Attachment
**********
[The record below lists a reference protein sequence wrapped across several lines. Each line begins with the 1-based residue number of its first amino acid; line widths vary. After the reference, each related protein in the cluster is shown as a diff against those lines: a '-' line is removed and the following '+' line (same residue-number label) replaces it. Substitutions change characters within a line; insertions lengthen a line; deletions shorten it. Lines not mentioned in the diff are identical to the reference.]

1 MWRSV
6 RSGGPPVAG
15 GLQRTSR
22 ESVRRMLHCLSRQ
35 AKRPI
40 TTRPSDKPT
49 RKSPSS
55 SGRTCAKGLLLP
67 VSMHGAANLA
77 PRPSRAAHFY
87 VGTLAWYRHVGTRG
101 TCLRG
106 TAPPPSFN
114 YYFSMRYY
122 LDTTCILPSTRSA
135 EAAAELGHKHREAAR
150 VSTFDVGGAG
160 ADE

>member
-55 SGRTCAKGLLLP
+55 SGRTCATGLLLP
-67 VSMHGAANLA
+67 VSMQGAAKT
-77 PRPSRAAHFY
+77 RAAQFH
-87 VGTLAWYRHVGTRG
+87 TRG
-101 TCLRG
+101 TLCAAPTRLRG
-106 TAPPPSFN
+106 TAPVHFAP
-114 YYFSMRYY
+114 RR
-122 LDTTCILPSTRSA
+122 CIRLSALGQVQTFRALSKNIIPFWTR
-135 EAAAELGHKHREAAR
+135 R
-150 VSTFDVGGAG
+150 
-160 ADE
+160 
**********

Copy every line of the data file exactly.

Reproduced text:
[The record below lists a reference protein sequence wrapped across several lines. Each line begins with the 1-based residue number of its first amino acid; line widths vary. After the reference, each related protein in the cluster is shown as a diff against those lines: a '-' line is removed and the following '+' line (same residue-number label) replaces it. Substitutions change characters within a line; insertions lengthen a line; deletions shorten it. Lines not mentioned in the diff are identical to the reference.]

1 MWRSV
6 RSGGPPVAG
15 GLQRTSR
22 ESVRRMLHCLSRQ
35 AKRPI
40 TTRPSDKPT
49 RKSPSS
55 SGRTCAKGLLLP
67 VSMHGAANLA
77 PRPSRAAHFY
87 VGTLAWYRHVGTRG
101 TCLRG
106 TAPPPSFN
114 YYFSMRYY
122 LDTTCILPSTRSA
135 EAAAELGHKHREAAR
150 VSTFDVGGAG
160 ADE

>member
-55 SGRTCAKGLLLP
+55 SGRTCATGLLLP
-67 VSMHGAANLA
+67 VSMQGAAKT
-77 PRPSRAAHFY
+77 RAAQFH
-87 VGTLAWYRHVGTRG
+87 TRG
-101 TCLRG
+101 TLCAAPTRLRG
-106 TAPPPSFN
+106 TAPVHFAP
-114 YYFSMRYY
+114 RR
-122 LDTTCILPSTRSA
+122 CIRLSALGQVQTFRALSKNIIPFWTR
-135 EAAAELGHKHREAAR
+135 R
-150 VSTFDVGGAG
+150 
-160 ADE
+160 